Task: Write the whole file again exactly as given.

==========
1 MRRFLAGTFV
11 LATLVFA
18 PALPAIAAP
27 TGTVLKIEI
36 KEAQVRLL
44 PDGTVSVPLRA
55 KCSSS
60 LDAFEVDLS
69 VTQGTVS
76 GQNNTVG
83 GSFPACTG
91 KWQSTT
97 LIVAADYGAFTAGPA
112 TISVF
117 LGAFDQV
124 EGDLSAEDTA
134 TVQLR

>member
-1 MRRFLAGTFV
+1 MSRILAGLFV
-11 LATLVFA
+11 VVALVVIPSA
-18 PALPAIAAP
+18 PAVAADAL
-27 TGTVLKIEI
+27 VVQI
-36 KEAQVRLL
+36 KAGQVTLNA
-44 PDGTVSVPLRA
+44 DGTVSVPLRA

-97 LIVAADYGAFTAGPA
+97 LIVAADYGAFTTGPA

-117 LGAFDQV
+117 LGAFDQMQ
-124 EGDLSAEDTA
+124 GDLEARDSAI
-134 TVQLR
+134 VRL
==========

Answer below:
1 MRRFLAGTFV
11 LATLVFA
18 PALPAIAAP
27 TGTVLKIEI
36 KEAQVRLL
44 PDGTVSVPLRA
55 KCSSS
60 LDAFEVDLS
69 VTQGTVS
76 GQNNTVG
83 GSFPACTG
91 KWQSTT
97 LIVAADYGAFTAGPA
112 TISVF
117 LGAFDQV
124 EGDLSAEDTA
134 TVQLR

>member
-1 MRRFLAGTFV
+1 MSRILAGLFV
-11 LATLVFA
+11 VVALVVIPSA
-18 PALPAIAAP
+18 PAVAADAL
-27 TGTVLKIEI
+27 VVQI
-36 KEAQVRLL
+36 KAGQVTLNA
-44 PDGTVSVPLRA
+44 DGTVSVPLRA

-97 LIVAADYGAFTAGPA
+97 LIVAADYGAFTTGPA

-117 LGAFDQV
+117 LGAFDQMQ
-124 EGDLSAEDTA
+124 GDLEARDSAI
-134 TVQLR
+134 VRL